Published Jan 19, 2013"A lot of junk comes down the river. Some of it can be worth of a lot of money after you clean it up, but a lot of it is just junk. You need to know what things aren't worth keeping."
About halfway through Mud, Jeff Nichols' follow-up to the impressive and powerful character drama, Take Shelter, this observation is made to 14-year-old Ellis (Tye Sheridan) by his best friend's uncle (Michael Shannon). Much like most of the adult warnings floating around this touching and astute, but somewhat contrived, coming-of-age story, it's lost on Ellis who, unfortunately, has to learn of worldly disappointment and heartache through experience and bad judgment of his own.
In the midst of dealing with the impending divorce of his parents, Ellis and best friend Neckbone (Jacob Lofland) routinely escape their small town by boating down the river beyond a point they've been warned not to cross. But, as is the nature of youthful curiosity, they thwart authority and happen upon Mud (Matthew McConaughey), an escaped criminal with a surprisingly affable and magnetic disposition.
Though Neckbone has a frank and candid manner, living with his laid back, promiscuous uncle in the absence of his parents, Ellis is prone to manipulation, believing that helping Mud reunite with his one true love, Juniper (Reese Witherspoon), will reaffirm his idealized belief in altruistic human connection. A handful of secondary adult characters see Ellis running up and down the river, collecting various items to take with him, and attempt to warn him of the dangers of implicit trust and getting involved with the business of others—even Juniper gives Ellis knowing empathic looks—but, much like the snake bite metaphor reiterated throughout the film, wherein a bite can only be remedied with anti-venom once in your life, he needs to learn it for himself.
As Nichols already demonstrated in his first two feature films, he has a knack for capturing worldly disappointment and self-doubt with wonderful sagacity. Many coming-of-age stories have been made about children learning that the world is a complicated and disappointing place, but there's something uniquely devastating about its depiction in Mud.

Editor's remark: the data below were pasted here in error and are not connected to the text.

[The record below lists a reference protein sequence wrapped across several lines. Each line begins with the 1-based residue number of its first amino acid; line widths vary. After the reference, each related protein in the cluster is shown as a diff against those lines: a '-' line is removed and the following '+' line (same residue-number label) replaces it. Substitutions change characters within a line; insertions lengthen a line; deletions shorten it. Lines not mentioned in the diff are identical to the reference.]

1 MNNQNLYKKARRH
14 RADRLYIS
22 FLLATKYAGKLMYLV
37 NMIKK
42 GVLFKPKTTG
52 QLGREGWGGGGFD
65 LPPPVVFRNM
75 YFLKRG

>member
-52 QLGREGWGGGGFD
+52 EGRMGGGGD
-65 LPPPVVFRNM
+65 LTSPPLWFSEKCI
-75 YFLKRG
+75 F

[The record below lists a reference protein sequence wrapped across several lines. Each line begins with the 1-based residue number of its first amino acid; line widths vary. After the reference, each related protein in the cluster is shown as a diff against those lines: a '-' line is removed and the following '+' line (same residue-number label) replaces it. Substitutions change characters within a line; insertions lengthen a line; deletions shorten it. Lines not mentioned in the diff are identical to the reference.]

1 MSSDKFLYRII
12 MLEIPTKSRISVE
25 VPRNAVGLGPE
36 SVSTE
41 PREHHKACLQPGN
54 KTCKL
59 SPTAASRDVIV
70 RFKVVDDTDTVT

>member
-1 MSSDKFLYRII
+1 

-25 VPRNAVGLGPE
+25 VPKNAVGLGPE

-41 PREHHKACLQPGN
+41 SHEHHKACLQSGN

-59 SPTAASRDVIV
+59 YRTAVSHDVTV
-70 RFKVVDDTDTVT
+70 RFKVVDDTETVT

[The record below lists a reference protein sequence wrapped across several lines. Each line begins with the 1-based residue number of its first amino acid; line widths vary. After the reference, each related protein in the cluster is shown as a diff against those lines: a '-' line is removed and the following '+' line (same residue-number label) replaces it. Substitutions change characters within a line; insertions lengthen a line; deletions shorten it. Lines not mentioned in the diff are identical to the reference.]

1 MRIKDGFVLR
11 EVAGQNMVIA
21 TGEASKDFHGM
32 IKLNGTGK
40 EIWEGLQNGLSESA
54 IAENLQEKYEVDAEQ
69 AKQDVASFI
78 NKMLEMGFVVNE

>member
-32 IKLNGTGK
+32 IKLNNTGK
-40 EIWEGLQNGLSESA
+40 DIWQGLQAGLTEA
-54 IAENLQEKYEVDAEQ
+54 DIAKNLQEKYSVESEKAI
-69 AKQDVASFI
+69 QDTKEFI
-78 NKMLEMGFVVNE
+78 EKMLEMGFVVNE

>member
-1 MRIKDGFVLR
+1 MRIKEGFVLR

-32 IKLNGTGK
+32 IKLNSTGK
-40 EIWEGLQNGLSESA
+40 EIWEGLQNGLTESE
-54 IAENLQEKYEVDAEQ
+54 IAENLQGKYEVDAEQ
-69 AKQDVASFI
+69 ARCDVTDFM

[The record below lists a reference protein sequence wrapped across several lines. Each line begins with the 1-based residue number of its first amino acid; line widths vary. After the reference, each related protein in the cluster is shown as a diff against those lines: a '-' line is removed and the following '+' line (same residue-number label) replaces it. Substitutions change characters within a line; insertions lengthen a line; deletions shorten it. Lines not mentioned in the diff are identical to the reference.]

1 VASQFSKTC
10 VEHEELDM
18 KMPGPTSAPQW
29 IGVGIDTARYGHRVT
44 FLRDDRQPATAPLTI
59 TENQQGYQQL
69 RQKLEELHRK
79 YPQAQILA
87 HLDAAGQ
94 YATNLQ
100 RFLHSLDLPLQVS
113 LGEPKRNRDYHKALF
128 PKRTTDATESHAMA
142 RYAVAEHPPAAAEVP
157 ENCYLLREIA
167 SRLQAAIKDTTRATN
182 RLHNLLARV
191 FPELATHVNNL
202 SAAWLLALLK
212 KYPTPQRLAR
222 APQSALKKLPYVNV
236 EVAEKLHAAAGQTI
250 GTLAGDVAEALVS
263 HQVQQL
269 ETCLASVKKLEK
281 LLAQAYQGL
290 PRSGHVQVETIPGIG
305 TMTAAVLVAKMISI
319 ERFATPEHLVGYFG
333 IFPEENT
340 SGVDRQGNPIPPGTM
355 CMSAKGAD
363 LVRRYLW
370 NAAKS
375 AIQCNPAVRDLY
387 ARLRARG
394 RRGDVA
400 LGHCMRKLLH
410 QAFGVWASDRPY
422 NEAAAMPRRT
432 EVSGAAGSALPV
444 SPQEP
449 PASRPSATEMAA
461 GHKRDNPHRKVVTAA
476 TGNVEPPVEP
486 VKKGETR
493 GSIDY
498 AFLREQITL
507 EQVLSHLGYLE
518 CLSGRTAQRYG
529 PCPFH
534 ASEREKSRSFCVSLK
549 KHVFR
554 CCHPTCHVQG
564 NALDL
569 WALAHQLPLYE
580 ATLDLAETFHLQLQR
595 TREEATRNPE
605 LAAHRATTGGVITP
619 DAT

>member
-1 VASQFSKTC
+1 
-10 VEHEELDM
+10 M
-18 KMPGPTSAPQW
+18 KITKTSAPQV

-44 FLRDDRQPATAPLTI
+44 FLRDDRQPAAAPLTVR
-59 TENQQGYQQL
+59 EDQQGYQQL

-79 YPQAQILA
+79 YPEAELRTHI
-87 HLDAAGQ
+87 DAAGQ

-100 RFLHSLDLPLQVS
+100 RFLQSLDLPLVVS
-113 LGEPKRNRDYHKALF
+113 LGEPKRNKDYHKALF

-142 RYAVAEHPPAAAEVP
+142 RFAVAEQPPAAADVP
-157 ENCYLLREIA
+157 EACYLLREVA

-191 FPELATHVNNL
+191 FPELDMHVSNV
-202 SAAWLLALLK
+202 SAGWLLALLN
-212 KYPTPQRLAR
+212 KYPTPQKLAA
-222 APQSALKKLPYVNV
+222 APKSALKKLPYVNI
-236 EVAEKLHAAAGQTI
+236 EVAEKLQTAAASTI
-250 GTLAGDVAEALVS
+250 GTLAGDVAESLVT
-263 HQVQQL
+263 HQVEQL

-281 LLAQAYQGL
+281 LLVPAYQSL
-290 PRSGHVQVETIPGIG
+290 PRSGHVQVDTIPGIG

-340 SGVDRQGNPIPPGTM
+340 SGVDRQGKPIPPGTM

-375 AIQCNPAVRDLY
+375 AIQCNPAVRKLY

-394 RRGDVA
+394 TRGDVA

And even though some of the parallel stories, such as Ellis' flirtation with an older girl that merely uses him to validate her own ego, have the misfortune of working as sidebar superficial contrivances, the core heart of the story remains strong.
Shot without any imposing viewpoint and utilizing a class vision that captures each frame like a portrait, there is a timeless nature to Mud that matches the overriding, universal themes perfectly. As characters repeat cycles of damaging behaviour, or acknowledge their need to escape the unbalanced and emotionally abusive relationships they've trapped themselves in, similarly believing in the myth of romantic love, there is a pained observation that not all things in life are worth fighting for.
This bit of practical knowledge is presented in the context of a folk tale, with a mythological dreamlike backdrop aiding an unforced youthful perspective, which is why some of the more abrupt elements—in particular, a rather shocking climax—while understandable, can be jarring. Of course, it's a high compliment to point out that the biggest shortcoming of Mud is the disconnect created by having too lyrical a sensibility and characters too richly drawn to make the exaggerated aspects feel like a cohesive part of the bigger picture. (Alliance)